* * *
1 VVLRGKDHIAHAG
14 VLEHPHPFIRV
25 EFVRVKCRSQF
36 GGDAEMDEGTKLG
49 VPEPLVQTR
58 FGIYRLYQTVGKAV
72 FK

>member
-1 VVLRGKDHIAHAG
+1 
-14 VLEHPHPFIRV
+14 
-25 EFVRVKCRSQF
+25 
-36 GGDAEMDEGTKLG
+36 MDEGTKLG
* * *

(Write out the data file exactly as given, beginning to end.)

1 VVLRGKDHIAHAG
14 VLEHPHPFIRV
25 EFVRVKCRSQF
36 GGDAEMDEGTKLG
49 VPEPLVQTR
58 FGIYRLYQTVGKAV
72 FK

>member
-1 VVLRGKDHIAHAG
+1 
-14 VLEHPHPFIRV
+14 
-25 EFVRVKCRSQF
+25 
-36 GGDAEMDEGTKLG
+36 MDEGTKLG